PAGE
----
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Commander, Naval Surface Forces Atlantic

The Sullivans Sailor Tells of Family Members’ 9/11 Bravery

by Ensign Kelly Harris, USS The Sullivans (DDG 68)
09 September 2021

Information Systems Technician 3rd Class Matthew Coyle, poses for a portrait on the foc'sle of the guided-missile destroyer USS The Sullivans (DDG 68). (U.S. Navy photo by Ens. Kelly Harris)
SLIDESHOW | 1 images | Information Systems Technician 3rd Class Matthew Coyle Information Systems Technician 3rd Class Matthew Coyle, poses for a portrait on the foc'sle of the guided-missile destroyer USS The Sullivans (DDG 68). (U.S. Navy photo by Ens. Kelly Harris)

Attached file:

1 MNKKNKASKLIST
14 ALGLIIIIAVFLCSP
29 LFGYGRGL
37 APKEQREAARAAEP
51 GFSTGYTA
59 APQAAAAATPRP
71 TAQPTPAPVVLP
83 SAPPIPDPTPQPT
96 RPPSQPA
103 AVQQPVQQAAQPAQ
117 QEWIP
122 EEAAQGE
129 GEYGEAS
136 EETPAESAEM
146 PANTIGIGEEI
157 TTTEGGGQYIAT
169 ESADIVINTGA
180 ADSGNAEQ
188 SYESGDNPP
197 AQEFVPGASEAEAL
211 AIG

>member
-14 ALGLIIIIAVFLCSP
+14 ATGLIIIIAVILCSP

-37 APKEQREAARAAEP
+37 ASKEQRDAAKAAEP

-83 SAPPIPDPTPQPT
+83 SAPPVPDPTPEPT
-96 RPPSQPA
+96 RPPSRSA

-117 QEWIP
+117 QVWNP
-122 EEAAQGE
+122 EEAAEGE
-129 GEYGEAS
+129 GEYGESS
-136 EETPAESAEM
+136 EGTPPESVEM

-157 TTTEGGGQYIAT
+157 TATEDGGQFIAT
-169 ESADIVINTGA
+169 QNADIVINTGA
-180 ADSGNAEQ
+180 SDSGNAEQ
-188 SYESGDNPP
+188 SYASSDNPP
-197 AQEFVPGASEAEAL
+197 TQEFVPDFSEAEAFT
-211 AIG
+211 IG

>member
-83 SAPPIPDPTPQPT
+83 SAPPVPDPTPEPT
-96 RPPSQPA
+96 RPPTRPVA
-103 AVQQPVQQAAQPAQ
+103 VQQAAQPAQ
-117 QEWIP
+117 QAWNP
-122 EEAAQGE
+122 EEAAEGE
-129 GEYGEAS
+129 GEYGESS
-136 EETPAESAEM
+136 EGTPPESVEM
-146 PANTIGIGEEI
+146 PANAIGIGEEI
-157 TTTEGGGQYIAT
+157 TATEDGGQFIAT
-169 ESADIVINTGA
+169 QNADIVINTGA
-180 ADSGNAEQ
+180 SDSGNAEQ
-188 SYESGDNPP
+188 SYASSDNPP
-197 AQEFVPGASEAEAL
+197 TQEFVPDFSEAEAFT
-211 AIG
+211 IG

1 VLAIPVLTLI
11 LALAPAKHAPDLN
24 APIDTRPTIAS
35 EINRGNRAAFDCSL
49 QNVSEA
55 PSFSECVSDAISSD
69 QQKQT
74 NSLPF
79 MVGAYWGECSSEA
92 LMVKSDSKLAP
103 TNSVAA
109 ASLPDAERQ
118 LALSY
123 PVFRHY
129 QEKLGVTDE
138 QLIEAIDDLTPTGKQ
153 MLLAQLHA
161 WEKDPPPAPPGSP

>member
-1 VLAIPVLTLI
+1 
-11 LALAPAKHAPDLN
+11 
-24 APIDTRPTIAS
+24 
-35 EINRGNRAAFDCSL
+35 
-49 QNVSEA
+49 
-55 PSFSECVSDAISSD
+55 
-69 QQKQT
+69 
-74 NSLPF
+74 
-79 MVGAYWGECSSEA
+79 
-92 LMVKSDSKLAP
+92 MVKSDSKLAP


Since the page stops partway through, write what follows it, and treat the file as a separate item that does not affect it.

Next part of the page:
It has been 20 years since the devastating attacks of 9/11. 

Information Systems Technician 3rd Class Matthew Coyle, a Sailor assigned to USS The Sullivans (DDG 68), is too young to personally remember that day. However, several of his family members exhibited true selflessness and bravery at the World Trade Center on Sept. 11, 2001, and their bold actions continue to inspire Coyle in his naval career. 

Originally from East Flat Bush, New York, Coyle says Brooklyn is his home. He enlisted in the Navy two years ago and reported to The Sullivans in February 2021. He comes from a long line of military service members and public servants. His older brother Kyle, for example, made the decision to enlist in the Army on the day of the September 11th attacks. Many years later, Coyle felt a need to join the armed services as well.